Lawmakers in Brussels see more cause to pass laws to curb derivatives trading, as the only bank to yield profits during the financial crisis is charged with knowingly reselling shoddy mortgages to benefit a hedge fund counting on their demise.
If a fraud charge against American bank Goldman Sachs is proved, the issues raised would "strengthen the belief and determination that Europe needs to act in the area of derivatives," a spokesperson for EU Internal Market Commissioner Michel Barnier said in a statement yesterday (19 April).
"The commissioner strongly believes that we need to put an end to years of murkiness and opacity and secretive behaviour in this area," read a statement from the EU executive.
Investment bank Goldman Sachs stands accused by the American regulator, the Securities and Exchange Commission, of allowing the Paulson & Co hedge fund to pick and choose below standard sub-prime mortgages to underwrite a financial product called a Collateralised Debt Obligation (CDO).
The hedge fund, which had taken out an insurance policy in the form of derivatives against the package, was waiting to reap the rewards once the CDO had defaulted on the market, alleges the SEC.
The European Commission is expected to unveil proposals to make derivatives trading more transparent in June.
The EU legislation would ensure that all products have the same standard, that they are registered with an authority and that they are given a seal of approval from a trading exchange like the Central Clearing Parties (CCP), according to early drafts of the rules (EURACTIV 19/01/10).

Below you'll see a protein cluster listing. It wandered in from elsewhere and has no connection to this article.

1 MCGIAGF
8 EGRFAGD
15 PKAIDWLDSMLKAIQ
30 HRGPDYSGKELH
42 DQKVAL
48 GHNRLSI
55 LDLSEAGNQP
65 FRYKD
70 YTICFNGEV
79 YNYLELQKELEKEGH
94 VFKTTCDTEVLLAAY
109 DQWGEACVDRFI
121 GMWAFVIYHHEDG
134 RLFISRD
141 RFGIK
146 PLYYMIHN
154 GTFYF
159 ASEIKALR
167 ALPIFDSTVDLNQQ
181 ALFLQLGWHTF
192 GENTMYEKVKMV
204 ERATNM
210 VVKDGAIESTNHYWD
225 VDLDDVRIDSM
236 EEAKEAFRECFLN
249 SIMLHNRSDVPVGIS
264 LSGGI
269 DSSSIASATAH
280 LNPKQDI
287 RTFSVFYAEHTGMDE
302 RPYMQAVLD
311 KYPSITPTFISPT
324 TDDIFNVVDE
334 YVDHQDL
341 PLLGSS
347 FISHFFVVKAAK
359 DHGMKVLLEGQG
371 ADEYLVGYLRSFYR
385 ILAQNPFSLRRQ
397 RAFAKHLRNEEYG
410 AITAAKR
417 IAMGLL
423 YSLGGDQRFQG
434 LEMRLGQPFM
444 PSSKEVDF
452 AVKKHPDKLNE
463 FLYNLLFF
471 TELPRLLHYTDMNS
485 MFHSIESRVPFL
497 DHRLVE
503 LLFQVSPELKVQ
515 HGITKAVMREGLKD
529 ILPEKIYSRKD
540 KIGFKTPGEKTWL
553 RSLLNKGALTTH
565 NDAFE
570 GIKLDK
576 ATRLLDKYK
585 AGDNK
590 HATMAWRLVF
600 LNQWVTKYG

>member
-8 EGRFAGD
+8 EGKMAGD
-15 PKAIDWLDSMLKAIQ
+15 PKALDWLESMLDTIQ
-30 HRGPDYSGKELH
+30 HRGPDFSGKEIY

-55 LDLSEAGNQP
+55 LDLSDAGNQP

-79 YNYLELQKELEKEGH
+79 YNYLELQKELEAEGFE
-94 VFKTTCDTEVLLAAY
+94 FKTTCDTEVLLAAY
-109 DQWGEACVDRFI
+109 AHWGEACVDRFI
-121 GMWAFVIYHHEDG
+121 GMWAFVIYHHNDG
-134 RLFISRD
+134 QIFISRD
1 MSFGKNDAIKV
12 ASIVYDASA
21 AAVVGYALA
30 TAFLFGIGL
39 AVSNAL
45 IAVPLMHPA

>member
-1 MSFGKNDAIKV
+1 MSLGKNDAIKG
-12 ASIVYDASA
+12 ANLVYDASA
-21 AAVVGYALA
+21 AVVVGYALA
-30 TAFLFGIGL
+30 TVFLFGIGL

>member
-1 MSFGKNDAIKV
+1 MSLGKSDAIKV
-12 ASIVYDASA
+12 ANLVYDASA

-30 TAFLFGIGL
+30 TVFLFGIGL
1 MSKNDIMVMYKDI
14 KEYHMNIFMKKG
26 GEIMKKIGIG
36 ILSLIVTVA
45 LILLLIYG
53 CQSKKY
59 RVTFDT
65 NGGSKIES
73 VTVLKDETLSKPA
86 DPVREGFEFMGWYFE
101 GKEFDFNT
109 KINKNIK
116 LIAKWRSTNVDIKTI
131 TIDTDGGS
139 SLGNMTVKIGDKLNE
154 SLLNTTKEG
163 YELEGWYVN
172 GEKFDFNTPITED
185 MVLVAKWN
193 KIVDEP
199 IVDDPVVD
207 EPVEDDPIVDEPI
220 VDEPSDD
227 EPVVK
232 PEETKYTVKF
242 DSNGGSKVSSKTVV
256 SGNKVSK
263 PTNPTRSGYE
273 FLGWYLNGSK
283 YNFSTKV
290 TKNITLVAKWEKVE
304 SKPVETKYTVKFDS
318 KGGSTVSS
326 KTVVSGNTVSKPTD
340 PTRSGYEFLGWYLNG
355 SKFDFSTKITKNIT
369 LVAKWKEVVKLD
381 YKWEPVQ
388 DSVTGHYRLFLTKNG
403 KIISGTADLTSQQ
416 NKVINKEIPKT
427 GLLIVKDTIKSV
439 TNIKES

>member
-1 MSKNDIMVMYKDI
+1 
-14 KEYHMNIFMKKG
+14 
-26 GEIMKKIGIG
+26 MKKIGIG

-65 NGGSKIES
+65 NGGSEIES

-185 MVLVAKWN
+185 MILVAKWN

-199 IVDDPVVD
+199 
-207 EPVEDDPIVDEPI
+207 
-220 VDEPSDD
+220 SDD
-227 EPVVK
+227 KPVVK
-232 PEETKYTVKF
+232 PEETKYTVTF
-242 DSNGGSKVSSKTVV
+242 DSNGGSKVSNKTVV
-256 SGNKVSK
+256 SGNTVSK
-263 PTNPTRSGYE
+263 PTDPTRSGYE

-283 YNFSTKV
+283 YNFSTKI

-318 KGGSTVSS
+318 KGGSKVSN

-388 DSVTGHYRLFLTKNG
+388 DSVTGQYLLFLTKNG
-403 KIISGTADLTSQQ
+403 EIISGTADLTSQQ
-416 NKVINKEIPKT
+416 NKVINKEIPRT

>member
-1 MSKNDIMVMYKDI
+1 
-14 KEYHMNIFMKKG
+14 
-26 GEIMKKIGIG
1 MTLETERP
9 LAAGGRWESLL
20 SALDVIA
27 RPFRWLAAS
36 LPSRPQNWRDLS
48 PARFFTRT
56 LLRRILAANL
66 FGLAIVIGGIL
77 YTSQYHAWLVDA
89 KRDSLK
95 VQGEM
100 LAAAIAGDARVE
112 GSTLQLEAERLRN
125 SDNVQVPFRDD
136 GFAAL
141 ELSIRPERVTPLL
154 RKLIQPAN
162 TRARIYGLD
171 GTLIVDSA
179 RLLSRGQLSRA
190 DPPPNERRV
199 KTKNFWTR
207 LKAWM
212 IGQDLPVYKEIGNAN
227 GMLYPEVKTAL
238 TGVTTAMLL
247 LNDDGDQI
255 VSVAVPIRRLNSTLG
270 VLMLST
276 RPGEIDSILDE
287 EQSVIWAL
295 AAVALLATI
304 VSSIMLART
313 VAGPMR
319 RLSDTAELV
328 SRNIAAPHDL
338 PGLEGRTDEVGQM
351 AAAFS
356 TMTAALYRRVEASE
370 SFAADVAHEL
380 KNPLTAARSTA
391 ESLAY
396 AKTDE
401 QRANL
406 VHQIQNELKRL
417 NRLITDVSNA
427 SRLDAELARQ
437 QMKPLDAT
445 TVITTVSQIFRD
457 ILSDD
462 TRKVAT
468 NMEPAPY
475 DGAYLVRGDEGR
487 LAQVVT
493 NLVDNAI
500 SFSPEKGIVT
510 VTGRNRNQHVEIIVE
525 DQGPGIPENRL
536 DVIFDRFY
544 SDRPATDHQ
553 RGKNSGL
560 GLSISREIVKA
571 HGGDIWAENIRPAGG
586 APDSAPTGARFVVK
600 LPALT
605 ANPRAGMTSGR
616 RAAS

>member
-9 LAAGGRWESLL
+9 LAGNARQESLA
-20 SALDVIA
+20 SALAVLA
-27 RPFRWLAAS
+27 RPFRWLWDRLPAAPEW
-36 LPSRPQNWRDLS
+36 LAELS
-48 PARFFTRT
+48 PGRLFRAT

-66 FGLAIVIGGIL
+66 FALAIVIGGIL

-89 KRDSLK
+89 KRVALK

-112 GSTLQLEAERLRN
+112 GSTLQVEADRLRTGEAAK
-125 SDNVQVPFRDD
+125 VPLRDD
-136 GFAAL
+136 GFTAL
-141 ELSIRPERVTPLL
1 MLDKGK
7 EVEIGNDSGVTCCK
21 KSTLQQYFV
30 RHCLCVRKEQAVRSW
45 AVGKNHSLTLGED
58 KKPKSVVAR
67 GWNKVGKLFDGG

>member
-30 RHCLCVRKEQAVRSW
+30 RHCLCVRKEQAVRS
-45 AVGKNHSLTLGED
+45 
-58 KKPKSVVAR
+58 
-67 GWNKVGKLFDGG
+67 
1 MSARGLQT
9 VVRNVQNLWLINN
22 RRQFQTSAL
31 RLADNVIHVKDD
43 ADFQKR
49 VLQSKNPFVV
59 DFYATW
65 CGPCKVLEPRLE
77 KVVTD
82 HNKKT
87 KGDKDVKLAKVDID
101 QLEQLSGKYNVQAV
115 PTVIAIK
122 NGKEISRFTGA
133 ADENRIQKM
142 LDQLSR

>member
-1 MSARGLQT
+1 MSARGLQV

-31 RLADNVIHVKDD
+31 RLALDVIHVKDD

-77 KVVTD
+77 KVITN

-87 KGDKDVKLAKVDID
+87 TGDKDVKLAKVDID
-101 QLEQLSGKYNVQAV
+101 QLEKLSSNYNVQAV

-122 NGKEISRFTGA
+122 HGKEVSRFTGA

Barnier's terse words come a month after his announcement that the EU is also on the cusp of writing legislation to curb speculation in sovereign derivatives, namely Credit Default Swaps (CDS), after Greek debt came under pressure in bond markets (EURACTIV 10/03/10).
Determination echoed in Germany, France and US
Both the British and German leaders, Gordon Brown and Angela Merkel, reacted promptly to the SEC's charge, requesting information from the American regulator to evaluate whether they too should file suits against the bank.
Britain's Brown, who lambasted the bank for being "morally bankrupt," also said he would consider stopping the bank's upcoming bonus payments, which would reportedly comprise $5billion.
"It makes me absolutely determined we are going to have a new global constitution for the banking system which I am pressing for, a global financial levy for the banks that all countries that are major financial centres pay, and we quash remuneration packages such as Goldman Sachs," the prime minister told the British press.
The case is also seen as a boost to the US Democrats' pleas to pass the controversial Dodd bill, which among other things would put the derivatives market under the authority of the Commodity Futures Trading Commission.
However, the US pro-regulation contingent faces staunch opposition from all 41 Republican members of the US Senate.
The biggest loser in the whole debacle is the Royal Bank of Scotland, with total losses estimated at $841 million.
German bank IKB says it has lost $150 million in the sale while losses at the erstwhile mortgages arm of the Dutch bank ABN Amro are $841 million.
Those losses were subsequently passed onto RBS, Fortis and Santander, who bought the ABN subsidiary that administered the transactions in 2007.